Baadshaho Review

“Baadshaho” starring Ajay Devgn, Emraan Hashmi, Ileana D’Cruz, Esha Gupta and Vidyut Jammwalis set in the mid-1970s. (Baadshaho/Twitter photo)

T-Series & Vertex Motion Pictures present “Baadshaho”

Produced by: Bhushan Kumar, Krishan Kumar and Milan Luthria

Directed by: Milan Luthria

Written by: Rajat Aroraa

Music: Tanishk Bagchi, Ankit Tiwari & Kabir’s Café

Starring: Ajay Devgn, Emraan Hashmi, Ileana D’Cruz, Esha Gupta, Vidyut Jammwal, Sanjay Mishra, Denzil Smith, Sharad Kelkar, Priyanshu Chatterjee & others, Sp. App.: Sunny Leone

It is the mid-1970s and Emergency has been declared. An important politician called Sanjeev (Priyanshu Chatterjee, modeled on Sanjay Gandhi just like Neil Nitin Mukesh in “Indu Sarkar”) is rebuffed by Ranisaa (queen) Geetanjali (Ileana D’Cruz) when he tries to act fresh with her at a palace party. Seething with fury, he bides his time until Emergency is declared, and plans revenge – as per what is a given then, he will confiscate all her wealth. But he will not surrender it to the Indian treasury but gobble it himself.

Under that pretext, the doughty Ranisaa is jailed, and the huge royal treasure is confiscated. Ex-Army officer Seher Singh (Vidyut Jammwal) is instructed to deliver it in a specially equipped truck to Sanjeev himself by his ex-superior (Denzil Smith).

But Ranisaa has other plans. Even from within the jail, she manages to instruct loyal bodyguard Bhawani (Ajay Devgn) to stage a heist and get back her treasure to a pre-decided place so that she can escape across the border. Bhawani hires a team – expert lock opener Tikla (Sanjay Mishra) and his friend Dalia (Emraan Hashmi), and Sanjana (Esha Gupta), a loyalist to the queen for a personal reason joins them. Just before intermission, the heist is planned and executed successfully despite some major hiccups arising out of the overt act of the police during Emergency. What happens next?

Superficially, the twists and turns and the fact that not many characters are what they seem to give the feel that Rajat has written a script for Abbas-Mustan. But when we see the grit, intensity, and ruggedness in the script, characters and film, it is clear that we have a seasoned master of pithy drama like Milan Luthria rather than those purveyors of thrillers at work. The violence is in tight control in the jail torture sequence, and the sudden smashing in of the armored truck to rescue the prisoners is one of the film’s highlights.

There are other highlights – high-octane action, solid vocal punches during the drama and the wry humor. There are also predictable sequences like the opening of the safe by Tikla, but they are small clichés in this bouquet of classic Hindi action entertainment, like the chase sequences of the truck by Kelkar as a cop and even the Emraan Hashmi chase by Jammwal. A high point is the way Jammwal convinces his superior (Smith) to release Geetanjali so that she can be followed to where she has hidden the treasure.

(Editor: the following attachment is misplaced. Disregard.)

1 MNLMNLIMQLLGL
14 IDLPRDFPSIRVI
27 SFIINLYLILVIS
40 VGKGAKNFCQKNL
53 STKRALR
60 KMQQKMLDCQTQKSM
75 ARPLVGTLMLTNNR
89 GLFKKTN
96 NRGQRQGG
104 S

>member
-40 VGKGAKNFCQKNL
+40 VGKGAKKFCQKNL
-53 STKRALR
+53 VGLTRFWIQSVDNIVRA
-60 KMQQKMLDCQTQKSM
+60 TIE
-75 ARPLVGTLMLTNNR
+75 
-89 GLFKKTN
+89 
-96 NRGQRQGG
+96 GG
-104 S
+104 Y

However, a major put-off is the film’s end that leaves everything open-ended: we do not know what happens to both Seher and Geetanjali. There is no logic whatsoever to this other than the realization that it can only keep the doors open for a sequel! Nevertheless, they could have wrapped up the film better even with that intention as the end looks very abrupt indeed, give or take a few “very”’s!

The film gets a boost from Aroraa’s punchy dialogues and the racy tenor of the script, Sunita Radia’s excellent cinematography, Shashank Tere’s and Saini S. Johary’s authentic production design and the cleverly-designed action by Ramazan Bulut, Javed and Aejaz. The background music (John Stewart Eduri) is skillfully done, cliché-ridden only in small parts, but the songs, yet again (many ‘agains’!) for a T-Series production, are not inspiring at all. The costumes (Payal Saluja) for the queen and the rugged outfits of Devgn and Sanjay Mishra are well thought-out.

Ajay Devgn, of course, dominates as the very emotional yet resourceful Bhawani, his expressions a splendid mix of determination, loyalty and repressed anger. This is one of his better performances because it is not in-your-face intense but naturally so. Sanjay Mishra enjoys being his usual self and scores high as Tikla. In the third position is Ileana D’Cruz as the feisty queen, who is very determined in everything till the last. Her smoldering expressions are outstanding.

Esha Gupta is decent, Kelkar passable, and Jammwal just alright. Smith and Priyanshu have nothing much to do, but Emraan Hashmi comes across as a charming rake. Sunny Leone performs a hot and uninhibited number, but why is the poor thing getting consistently bad songs?

If entertainment with elements like thrills and action is your cup of tea, go for it. Otherwise, stay away from this rollercoaster of drama sprinkled with action. Accordingly, this smooth ride with an abrupt finish will lead you to gratification, or to nowhere.

Rating: ***1/2

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